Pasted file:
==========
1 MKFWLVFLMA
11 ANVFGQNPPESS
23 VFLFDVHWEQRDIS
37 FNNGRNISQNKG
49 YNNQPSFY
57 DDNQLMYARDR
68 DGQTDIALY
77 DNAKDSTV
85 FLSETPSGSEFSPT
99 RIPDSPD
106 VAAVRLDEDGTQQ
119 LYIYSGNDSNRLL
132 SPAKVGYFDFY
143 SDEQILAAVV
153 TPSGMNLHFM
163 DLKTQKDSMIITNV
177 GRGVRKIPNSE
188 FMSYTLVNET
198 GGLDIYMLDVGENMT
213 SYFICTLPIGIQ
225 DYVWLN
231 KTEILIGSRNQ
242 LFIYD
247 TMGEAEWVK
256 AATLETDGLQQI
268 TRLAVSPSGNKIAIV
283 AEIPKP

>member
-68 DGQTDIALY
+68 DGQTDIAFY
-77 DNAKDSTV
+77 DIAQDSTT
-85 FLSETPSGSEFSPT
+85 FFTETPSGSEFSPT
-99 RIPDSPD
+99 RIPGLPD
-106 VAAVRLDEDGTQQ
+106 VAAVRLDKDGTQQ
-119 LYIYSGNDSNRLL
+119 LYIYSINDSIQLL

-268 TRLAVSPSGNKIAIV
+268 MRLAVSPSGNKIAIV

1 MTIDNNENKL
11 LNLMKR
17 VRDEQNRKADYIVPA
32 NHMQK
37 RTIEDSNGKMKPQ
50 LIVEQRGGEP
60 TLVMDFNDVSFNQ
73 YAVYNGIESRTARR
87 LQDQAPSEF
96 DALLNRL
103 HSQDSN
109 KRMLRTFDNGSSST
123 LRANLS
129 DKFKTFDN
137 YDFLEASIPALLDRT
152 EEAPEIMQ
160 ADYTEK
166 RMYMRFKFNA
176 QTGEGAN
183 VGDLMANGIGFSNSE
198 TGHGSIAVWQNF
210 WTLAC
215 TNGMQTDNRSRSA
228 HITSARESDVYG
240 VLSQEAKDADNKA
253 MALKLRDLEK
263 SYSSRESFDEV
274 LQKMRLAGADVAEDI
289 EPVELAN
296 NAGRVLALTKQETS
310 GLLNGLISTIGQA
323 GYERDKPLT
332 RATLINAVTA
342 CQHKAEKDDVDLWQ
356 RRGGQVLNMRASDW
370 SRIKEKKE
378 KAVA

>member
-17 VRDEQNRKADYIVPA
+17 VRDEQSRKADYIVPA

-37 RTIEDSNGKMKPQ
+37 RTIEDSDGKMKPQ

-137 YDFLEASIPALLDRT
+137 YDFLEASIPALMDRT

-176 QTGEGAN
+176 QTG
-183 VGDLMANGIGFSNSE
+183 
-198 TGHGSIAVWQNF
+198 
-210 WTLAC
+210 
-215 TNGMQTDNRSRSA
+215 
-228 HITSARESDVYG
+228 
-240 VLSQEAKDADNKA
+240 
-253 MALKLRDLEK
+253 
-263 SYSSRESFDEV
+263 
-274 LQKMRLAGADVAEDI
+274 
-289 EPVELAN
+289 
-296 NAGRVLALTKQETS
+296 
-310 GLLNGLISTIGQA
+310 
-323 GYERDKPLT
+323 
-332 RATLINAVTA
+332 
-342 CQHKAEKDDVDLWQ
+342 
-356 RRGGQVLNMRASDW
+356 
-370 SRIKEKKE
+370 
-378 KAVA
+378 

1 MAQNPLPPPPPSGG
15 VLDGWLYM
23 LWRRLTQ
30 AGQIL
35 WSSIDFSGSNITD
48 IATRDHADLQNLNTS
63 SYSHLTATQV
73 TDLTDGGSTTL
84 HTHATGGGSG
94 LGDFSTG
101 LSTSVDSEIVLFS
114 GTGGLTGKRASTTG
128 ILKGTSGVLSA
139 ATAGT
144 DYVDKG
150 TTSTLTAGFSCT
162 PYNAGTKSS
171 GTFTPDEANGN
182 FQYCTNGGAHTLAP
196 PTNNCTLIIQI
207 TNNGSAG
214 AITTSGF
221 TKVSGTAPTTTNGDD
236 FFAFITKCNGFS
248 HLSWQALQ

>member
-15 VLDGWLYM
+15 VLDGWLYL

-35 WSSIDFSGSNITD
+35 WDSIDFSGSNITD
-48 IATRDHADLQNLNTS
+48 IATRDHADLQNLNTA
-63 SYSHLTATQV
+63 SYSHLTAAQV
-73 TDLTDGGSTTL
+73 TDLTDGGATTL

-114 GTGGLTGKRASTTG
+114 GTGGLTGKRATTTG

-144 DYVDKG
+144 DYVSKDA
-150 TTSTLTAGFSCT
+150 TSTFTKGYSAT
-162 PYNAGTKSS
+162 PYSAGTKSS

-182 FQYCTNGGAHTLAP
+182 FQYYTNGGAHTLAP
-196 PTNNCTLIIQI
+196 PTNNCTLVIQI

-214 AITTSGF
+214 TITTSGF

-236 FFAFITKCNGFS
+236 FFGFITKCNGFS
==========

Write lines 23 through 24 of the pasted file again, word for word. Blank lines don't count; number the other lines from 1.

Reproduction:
242 LFIYD
247 TMGEAEWVK